We started off with Question 8, and moved quickly from the rights that are granted by our governments to the rights that we feel inside. It seemed like it was a question of who actually GIVES us certain rights, and in terms of the internal ones (like whether I have the right to ask for what I want, stand up for myself, interrupt people who are talking too much, etc.) it seems like only I can give myself those rights. In fact, those rights seem to only exist when I myself am CONVINCED that I have those rights.
Then we moved to Question 3, where we talked about the necessity of setting our own limits for how much time we want to spend in relationships where we are giving more than we are receiving. Someone said that they realized they could spend time with dysfunctional people as long as she was clear about her own needs and was able to leave/stop the conversation when she felt like it was too much for her.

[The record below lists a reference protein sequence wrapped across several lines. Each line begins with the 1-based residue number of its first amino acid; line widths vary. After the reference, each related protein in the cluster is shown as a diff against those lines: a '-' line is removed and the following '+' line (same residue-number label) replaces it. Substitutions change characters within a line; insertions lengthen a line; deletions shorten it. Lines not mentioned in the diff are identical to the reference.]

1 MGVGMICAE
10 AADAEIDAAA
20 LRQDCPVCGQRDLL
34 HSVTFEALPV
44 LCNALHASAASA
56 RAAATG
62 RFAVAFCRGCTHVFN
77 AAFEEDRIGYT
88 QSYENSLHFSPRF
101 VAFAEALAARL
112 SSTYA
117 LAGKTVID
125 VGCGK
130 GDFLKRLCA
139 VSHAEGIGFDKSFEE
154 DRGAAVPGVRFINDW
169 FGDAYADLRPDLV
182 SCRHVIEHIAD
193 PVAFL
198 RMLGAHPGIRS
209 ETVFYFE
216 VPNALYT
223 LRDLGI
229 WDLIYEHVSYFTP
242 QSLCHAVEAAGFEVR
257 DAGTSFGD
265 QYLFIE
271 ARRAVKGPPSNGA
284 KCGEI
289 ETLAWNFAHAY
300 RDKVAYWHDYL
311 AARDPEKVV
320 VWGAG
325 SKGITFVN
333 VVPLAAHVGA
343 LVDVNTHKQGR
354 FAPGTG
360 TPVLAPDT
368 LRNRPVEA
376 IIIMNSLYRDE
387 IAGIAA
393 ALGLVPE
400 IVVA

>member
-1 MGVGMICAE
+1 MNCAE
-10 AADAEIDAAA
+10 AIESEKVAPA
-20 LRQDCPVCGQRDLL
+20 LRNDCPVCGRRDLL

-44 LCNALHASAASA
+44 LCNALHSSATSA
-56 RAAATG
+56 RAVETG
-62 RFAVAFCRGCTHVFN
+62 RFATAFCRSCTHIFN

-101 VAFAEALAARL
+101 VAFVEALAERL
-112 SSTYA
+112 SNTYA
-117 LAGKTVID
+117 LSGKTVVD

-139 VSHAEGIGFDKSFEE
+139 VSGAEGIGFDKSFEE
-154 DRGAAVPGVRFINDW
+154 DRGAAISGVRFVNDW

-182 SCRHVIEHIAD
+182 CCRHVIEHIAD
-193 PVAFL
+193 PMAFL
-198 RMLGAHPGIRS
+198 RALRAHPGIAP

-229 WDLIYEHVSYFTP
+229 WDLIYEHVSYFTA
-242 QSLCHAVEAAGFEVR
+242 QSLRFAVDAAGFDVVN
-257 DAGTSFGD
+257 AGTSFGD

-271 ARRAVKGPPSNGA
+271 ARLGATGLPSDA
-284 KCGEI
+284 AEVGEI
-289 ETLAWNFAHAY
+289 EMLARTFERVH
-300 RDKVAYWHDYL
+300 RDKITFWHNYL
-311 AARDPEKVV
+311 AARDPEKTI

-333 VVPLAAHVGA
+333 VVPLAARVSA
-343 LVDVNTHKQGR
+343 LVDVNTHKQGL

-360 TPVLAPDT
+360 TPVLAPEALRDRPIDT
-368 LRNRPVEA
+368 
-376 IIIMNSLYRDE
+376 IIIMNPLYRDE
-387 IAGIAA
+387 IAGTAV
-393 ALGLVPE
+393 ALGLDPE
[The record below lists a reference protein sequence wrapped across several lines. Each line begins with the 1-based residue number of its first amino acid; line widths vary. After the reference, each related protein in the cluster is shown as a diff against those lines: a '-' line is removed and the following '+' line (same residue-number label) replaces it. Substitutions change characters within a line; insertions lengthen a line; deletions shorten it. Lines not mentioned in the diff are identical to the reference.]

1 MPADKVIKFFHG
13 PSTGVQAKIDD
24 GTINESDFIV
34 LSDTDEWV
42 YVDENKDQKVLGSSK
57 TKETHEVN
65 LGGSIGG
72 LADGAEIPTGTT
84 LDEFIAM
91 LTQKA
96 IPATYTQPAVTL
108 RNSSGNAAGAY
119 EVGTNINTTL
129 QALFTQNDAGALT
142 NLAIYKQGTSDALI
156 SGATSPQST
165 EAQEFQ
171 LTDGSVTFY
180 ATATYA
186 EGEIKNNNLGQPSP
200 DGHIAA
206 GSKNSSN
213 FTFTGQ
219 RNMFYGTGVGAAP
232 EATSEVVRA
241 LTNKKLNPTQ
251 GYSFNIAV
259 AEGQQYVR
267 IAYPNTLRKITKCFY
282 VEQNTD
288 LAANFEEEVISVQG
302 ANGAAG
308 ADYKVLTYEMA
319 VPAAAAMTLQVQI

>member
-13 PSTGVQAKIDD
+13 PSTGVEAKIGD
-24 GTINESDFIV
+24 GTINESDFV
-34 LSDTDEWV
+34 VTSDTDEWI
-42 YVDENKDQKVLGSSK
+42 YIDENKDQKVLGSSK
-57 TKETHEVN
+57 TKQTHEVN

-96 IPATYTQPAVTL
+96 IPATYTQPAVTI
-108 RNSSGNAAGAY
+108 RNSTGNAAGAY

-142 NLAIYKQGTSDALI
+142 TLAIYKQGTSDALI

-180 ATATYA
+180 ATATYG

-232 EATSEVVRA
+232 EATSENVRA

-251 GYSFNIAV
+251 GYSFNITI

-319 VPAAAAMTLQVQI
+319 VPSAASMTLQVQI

Someone mentioned the three rings of marriage: the engagement ring, the wedding ring, and then the suffer-ring.
We finished up with Question 4, with someone saying that she had spent a lot of time caring for her kids and that they had turned out very well. However, now that her kids are adults, she wonders whether it might have been wiser for her to not focus as exclusively on them, and instead spend more time focused on her own personal development and learning about herself. She said that this is an ongoing question for her, and at this point she doesn't know what the optimal balance of self vs. her kids would have been.
The discussion was capped with a bit of long-awaited rainfall from Hurricane Ike, which we had been expecting all day but turned out to be much less dramatic here in Austin than the meteorologists had been predicting.
(This video was reviewed by Bob McGarey)
Feel free to come and share your own personal insights sometime; the Saturday Night Video and Discussions here in Austin, Texas are a lot of fun and fascinating. (They're free, too.) Here are the questions the group came up with, based on the personal growth themes in the movie: